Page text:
Alaa Saad left work at Shorouk News on the evening of Jan. 28 and walked to Tahrir Square. After arriving at the square, she walked to nearby Mohamed Mahmoud Street and took out her mobile phone to take a few photos of some graffiti. Such drawings fill the walls along the street and are a testament to the numerous events that Egypt has witnessed since the January 25 Revolution.
She said she had only taken one photo when she noticed someone forcefully pulling her shirt from behind, asking her, "What are you doing here?" When she turned around, she saw a woman dressed in a police uniform. She was a member of the women's police, and she grabbed at Alaa's mobile phone, trying to take it from her. She then grabbed Alaa herself and tried to pull her into a police car parked nearby.
Alaa refused to get into the car, at which point, the policewoman began hitting her and pulling on her hijab, which came off. The woman then began pulling her hair. Alaa screamed, "I haven't done anything!"
Alaa told Al-Monitor that a number of policemen were standing nearby, but none of them lifted a finger or tried to break up the skirmish. According to her account, they were laughing and even prevented a passerby from trying to help.
Things did not end there, however, as a number of "honest citizens," as she called them, gathered and joined in beating her. An old lady repeatedly hit Alaa with a cane, while a man carrying photographs of Gen. Abdel Fattah al-Sisi began cursing her. Another man started touching and sexually harassing her. She could do nothing but scream as the policemen continued to watch and laugh.
Alaa said that she forcefully resisted until she was able to escape from the crowd and flee to a side street near Mohamed Mahmoud Street. She put her hijab back on and flagged down a taxi, which she took to Halal Hospital, near Tahrir Square. At the hospital she received treatment for the wounds she had sustained to her face and body.
Alaa Saad before confrontations and after. Photo: Alaa Saad
Alaa was not trying to take photos of graffiti so she could write an article about it. Rather, she went to Tahrir Square to reminisce about the days of the January 25 Revolution on the anniversary of the 2011 "Day of Rage," when Egyptians revolted against police injustice. After taking some photos, she had planned to stroll the same streets that witnessed the events of the revolution. Instead, she was met with violence from the police and citizens themselves, without knowing what she had done that was so wrong. She now says, "I just want to get out of this country. It is no longer for me."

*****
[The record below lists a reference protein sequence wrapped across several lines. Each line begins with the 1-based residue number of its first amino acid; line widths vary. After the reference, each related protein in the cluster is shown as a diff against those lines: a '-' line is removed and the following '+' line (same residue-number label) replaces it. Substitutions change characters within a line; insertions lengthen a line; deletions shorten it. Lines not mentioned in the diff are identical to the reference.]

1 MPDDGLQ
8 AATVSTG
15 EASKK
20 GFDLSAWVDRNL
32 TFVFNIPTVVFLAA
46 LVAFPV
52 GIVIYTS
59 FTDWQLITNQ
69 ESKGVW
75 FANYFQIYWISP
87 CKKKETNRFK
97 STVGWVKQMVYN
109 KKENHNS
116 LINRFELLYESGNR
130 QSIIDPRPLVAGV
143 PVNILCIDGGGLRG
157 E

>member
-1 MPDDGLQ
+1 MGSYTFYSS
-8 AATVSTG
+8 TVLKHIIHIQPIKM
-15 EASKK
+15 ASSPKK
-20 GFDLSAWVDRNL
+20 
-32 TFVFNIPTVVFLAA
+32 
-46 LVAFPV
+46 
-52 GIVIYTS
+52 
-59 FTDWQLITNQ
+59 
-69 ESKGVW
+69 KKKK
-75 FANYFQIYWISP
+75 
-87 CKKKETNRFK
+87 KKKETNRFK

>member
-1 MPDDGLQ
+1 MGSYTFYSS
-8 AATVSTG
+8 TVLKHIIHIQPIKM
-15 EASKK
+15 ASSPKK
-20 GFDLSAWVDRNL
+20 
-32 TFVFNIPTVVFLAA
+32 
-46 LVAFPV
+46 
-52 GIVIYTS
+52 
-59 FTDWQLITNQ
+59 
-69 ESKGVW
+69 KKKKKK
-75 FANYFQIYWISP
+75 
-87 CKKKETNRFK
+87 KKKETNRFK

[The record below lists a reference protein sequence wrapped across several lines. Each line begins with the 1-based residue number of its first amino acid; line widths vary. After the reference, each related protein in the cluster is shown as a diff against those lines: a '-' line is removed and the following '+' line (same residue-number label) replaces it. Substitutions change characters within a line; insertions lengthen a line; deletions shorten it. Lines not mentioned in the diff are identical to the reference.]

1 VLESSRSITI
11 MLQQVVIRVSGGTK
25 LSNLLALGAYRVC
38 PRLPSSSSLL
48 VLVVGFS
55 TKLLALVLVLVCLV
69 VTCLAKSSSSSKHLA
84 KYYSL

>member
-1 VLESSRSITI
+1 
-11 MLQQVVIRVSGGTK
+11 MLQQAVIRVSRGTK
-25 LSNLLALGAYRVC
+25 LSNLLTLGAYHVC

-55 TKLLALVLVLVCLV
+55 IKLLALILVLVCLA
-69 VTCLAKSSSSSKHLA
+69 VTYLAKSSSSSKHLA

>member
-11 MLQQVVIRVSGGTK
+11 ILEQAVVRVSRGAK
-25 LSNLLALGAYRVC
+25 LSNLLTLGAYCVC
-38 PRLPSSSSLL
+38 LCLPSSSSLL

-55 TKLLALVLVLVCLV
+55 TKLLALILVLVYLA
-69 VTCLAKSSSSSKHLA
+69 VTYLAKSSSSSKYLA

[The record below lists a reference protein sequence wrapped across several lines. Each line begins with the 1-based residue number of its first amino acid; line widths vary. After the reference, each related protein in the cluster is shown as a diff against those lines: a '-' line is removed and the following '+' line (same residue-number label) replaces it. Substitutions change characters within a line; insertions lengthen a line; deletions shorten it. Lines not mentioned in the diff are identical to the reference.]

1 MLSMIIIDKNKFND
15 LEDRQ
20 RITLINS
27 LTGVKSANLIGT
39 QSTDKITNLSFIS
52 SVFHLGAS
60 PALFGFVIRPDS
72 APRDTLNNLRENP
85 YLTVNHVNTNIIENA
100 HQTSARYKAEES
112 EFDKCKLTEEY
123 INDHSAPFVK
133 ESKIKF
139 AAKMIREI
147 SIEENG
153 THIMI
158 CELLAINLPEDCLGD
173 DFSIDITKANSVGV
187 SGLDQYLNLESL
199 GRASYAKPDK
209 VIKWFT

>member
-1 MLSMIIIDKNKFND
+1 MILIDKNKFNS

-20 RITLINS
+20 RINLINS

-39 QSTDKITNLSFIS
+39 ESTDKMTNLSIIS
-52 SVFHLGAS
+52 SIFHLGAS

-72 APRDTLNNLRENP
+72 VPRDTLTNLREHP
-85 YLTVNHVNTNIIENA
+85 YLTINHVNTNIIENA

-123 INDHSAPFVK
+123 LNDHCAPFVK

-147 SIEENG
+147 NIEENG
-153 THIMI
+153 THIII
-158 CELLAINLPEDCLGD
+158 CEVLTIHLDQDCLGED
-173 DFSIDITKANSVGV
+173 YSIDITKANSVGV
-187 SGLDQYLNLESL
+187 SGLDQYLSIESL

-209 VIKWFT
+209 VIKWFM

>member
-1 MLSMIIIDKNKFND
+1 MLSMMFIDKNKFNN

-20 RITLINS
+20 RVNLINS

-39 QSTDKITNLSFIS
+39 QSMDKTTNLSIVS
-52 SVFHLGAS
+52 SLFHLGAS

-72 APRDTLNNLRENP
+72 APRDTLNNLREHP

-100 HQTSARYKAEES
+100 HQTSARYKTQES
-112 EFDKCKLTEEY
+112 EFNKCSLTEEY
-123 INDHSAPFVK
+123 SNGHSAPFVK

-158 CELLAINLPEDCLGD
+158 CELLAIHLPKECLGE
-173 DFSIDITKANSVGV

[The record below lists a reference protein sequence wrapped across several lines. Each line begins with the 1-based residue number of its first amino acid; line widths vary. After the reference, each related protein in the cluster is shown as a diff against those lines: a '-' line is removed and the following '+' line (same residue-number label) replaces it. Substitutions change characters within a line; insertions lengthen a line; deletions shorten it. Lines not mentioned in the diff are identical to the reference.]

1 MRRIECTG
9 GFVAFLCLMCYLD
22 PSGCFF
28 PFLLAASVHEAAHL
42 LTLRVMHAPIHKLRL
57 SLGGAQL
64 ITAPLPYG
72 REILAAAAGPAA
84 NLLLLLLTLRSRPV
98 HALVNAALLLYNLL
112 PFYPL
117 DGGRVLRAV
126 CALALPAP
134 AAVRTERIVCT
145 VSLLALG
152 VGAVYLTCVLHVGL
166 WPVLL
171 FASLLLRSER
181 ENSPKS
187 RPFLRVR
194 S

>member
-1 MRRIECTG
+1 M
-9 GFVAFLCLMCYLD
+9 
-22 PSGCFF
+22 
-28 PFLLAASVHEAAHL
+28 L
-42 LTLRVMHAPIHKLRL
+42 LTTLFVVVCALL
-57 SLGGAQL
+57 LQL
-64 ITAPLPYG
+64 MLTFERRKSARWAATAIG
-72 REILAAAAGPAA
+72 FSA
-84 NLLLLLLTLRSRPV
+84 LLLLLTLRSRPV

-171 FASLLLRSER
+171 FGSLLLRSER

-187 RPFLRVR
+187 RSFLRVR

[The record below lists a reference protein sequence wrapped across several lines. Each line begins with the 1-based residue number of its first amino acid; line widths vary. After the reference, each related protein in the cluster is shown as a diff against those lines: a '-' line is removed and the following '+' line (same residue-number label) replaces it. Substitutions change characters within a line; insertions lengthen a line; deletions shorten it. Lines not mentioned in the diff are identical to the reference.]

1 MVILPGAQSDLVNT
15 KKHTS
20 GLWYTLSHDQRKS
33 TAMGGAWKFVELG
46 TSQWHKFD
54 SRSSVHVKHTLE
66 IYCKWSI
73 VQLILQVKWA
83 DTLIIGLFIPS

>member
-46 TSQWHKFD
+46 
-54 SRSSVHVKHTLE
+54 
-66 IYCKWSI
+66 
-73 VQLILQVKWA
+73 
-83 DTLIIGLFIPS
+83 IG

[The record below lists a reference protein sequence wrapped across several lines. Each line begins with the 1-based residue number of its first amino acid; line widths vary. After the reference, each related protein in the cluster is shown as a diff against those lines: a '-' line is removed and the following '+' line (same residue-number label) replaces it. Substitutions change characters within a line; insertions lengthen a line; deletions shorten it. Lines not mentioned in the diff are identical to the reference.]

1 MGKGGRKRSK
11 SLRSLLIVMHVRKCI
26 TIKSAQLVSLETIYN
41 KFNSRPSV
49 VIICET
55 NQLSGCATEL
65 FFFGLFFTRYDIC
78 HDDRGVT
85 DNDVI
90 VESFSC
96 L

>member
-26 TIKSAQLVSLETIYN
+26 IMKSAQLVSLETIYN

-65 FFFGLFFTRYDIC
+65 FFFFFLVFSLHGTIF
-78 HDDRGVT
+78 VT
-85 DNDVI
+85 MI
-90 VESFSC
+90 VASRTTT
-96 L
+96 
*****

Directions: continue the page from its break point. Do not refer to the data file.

Saad refused to file a report at the police station since she felt it would be of no use. She said hundreds of youth have been killed at the hands of the police and there has been no justice served for them, so she didn't expect it to be any different for her.
The Interior Ministry's response to the incident came through its spokesman, Maj. Gen. Hani Abdel-Latif, who denied any knowledge of the incident. He told Al-Monitor: "She should have filed a report at the nearest police station to prove the incident occurred and so that we could deal with the [alleged] attackers."
Abdel-Latif also denied that there were any female police in Tahrir Square on that day. "Many Egyptians were in the square celebrating the anniversary of the [January 25] Revolution, so how could [the accused] attack a girl who did nothing?" he added.
On the other hand, Azza Kamel, the director of the Appropriate Communications Techniques for Development Center (ACT), told Al-Monitor that the sexual assault Saad was exposed was not the first, nor will be the last, in the series of attacks against women in Egypt. She noted that conditions in the country are not to blame for the disrespect women face in Egypt, since such incidents began many years ago.
Kamel confirmed that the incident involving Saad was the first time she had heard about a female police officer assaulting a woman. She said that all of the reports she has received have involved women being sexually assaulted or attacked by normal citizens.